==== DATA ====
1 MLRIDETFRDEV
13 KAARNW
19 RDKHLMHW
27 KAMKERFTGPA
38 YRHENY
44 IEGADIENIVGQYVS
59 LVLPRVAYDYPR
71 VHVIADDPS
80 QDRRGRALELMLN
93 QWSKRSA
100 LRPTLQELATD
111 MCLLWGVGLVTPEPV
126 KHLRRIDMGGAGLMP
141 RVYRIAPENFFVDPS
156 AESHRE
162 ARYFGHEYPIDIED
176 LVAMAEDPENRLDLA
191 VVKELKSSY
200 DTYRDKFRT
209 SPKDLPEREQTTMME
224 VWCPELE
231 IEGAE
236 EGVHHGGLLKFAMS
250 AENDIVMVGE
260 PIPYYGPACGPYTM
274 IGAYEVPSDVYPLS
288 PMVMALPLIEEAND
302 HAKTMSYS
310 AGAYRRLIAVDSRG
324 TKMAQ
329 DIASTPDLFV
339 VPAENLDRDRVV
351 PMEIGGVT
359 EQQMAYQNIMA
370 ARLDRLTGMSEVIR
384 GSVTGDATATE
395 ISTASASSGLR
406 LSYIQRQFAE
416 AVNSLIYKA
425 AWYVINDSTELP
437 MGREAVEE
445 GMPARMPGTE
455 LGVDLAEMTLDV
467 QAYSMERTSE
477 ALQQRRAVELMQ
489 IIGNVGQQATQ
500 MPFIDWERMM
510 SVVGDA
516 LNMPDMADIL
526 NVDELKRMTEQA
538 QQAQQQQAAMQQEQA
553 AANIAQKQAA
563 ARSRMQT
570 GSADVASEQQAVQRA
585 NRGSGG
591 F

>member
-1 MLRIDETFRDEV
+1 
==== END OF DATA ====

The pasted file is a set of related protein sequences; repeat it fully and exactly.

1 MLRIDETFRDEV
13 KAARNW
19 RDKHLMHW
27 KAMKERFTGPA
38 YRHENY
44 IEGADIENIVGQYVS
59 LVLPRVAYDYPR
71 VHVIADDPS
80 QDRRGRALELMLN
93 QWSKRSA
100 LRPTLQELATD
111 MCLLWGVGLVTPEPV
126 KHLRRIDMGGAGLMP
141 RVYRIAPENFFVDPS
156 AESHRE
162 ARYFGHEYPIDIED
176 LVAMAEDPENRLDLA
191 VVKELKSSY
200 DTYRDKFRT
209 SPKDLPEREQTTMME
224 VWCPELE
231 IEGAE
236 EGVHHGGLLKFAMS
250 AENDIVMVGE
260 PIPYYGPACGPYTM
274 IGAYEVPSDVYPLS
288 PMVMALPLIEEAND
302 HAKTMSYS
310 AGAYRRLIAVDSRG
324 TKMAQ
329 DIASTPDLFV
339 VPAENLDRDRVV
351 PMEIGGVT
359 EQQMAYQNIMA
370 ARLDRLTGMSEVIR
384 GSVTGDATATE
395 ISTASASSGLR
406 LSYIQRQFAE
416 AVNSLIYKA
425 AWYVINDSTELP
437 MGREAVEE
445 GMPARMPGTE
455 LGVDLAEMTLDV
467 QAYSMERTSE
477 ALQQRRAVELMQ
489 IIGNVGQQATQ
500 MPFIDWERMM
510 SVVGDA
516 LNMPDMADIL
526 NVDELKRMTEQA
538 QQAQQQQAAMQQEQA
553 AANIAQKQAA
563 ARSRMQT
570 GSADVASEQQAVQRA
585 NRGSGG
591 F

>member
-1 MLRIDETFRDEV
+1 